The Labour Treasury team is today criticising the fall in living standards under the government
. That is the right focus. The outlook for living standards has to be a central part of any One Nation economic policy. There are challenges, however, as we look ahead.
The first place to go to when looking at living standards is the annual Institute for Fiscal Studies report
on the subject. This year’s report brings the data up to 2011-12 and comments on 2012-13. In 2011-12, real median average household income was 5.8 per cent lower than in the year up to the general election (2009-10), and the mean average real income was 7.2 per cent lower. Average incomes rose slightly in the first two years of the recession. What happened was that wages were steady at first before falling (on average) while benefits and tax credits boosted incomes. In the following two years there was a reversal as wages fell and benefit cuts began to kick in, while inflation stopped falling and started rising (what measure you use for inflation is important – these figures use RPI). The IFS believes that, while there were further benefit and tax credit cuts in 2012-13, other factors probably mean there was little change. However, looking further out, into 2014-15, ‘there are good reasons to expect further falls in living standards’ with real wages falling and further benefit cuts.
The impact of the financial crisis on inequality is revealing. Inequality (as measured by income) fell significantly from the start of the recession and there was no change in the 2011-12. Between 2007-8 and 2011-12 income in the top decile fell almost six per cent in real terms while incomes in the bottom 10 per cent rose 1.4 per cent after inflation. The IFS notes that earnings inequality grew but benefits and tax credits compensated. It believes ‘The reduction in inequality as a result of the recession is likely to prove a temporary rather than permanent phenomenon.’ The tax and benefit system is unlikely to keep check with earnings as they rise into recovery.
If we think about the experience of the average person with a mortgage (voters Labour wishes to attract), the outlook appears brighter. Mortgage rates are at all-time lows. Many expect the inflation rate to fall, at least in the short term. While average earnings are still only growing around one per cent pa excluding bonuses, there are indications pay settlements are running at over two per cent. The increase in the personal allowance has also increased household income available for spending or saving after bills have been paid, while other costs (food, fuel) have not been rising at the rates seen in previous years. It is not surprising that there are reports increasing optimism about the economic outlook (though people remain pessimistic about the outlook for their own financial situation). That is seen as well in industry surveys, with July’s Purchasing Manager Indices just out pointing to accelerating GDP growth in the current quarter across manufacturing, construction, and services. Caveats remain: the recovery is still slight and vulnerable, and the eurozone retains its capacity to surprise. I have noted before for Progress that with the liquidity being pumped into the economy, a small increase in confidence can go a long way. That the signs of recovery we can see so far are in spite of the government’s policies rather than because of them does not change the fact that, for the moment at least, they are there.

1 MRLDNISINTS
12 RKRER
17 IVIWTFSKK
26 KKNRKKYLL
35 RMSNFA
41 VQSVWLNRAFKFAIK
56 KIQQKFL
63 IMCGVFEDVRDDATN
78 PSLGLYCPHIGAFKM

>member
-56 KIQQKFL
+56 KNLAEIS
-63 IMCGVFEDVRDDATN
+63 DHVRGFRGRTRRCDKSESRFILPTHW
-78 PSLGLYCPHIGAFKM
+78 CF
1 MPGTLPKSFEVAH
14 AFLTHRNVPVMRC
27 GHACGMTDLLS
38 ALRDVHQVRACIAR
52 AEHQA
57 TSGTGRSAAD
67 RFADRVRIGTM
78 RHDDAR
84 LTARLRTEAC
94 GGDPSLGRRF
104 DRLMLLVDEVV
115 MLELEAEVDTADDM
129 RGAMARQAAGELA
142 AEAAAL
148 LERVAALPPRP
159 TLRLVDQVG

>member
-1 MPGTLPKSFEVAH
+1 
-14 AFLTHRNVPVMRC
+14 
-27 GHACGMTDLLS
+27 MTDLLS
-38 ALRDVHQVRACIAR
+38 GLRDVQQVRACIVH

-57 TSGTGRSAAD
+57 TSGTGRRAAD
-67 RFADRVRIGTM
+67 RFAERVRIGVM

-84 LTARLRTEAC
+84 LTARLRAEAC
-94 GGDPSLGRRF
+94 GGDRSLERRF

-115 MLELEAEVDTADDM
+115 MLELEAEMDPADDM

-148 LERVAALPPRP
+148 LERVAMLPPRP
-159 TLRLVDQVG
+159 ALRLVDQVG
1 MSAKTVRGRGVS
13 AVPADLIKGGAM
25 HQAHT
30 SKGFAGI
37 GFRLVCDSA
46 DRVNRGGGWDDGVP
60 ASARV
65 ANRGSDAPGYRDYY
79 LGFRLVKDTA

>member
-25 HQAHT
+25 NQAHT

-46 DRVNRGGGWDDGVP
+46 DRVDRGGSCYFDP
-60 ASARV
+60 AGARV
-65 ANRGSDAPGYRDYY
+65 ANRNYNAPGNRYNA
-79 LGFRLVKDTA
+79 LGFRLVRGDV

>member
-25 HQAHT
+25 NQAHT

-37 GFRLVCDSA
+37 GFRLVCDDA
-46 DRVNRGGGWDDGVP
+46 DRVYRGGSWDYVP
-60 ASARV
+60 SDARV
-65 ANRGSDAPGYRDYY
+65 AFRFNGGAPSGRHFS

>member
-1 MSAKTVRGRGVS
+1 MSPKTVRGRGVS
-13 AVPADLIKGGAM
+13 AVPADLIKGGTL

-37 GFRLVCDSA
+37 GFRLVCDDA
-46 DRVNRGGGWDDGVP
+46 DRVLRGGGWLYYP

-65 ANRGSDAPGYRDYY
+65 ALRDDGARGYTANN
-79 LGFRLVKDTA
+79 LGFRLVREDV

Into this environment, Labour needs to talk about an economy in which, as Ed Miliband said in his conference speech last year, ‘everyone has a stake’ and ‘prosperity is fairly shared’. If recovery does come through, the risk is the economy will remain unbalanced and we will go back to pre-crisis ‘business as usual’. That’s why I believe Labour’s theme should be investment, both in people and to make sure our public services are not run down so only the very rich can benefit from first-class education and healthcare, for example. To secure that ground, we must combine optimism with a clear, unambiguous and convincing commitment to make all government spending much more effective than it is now.
This article was first published by Progress
on 5 August 2013.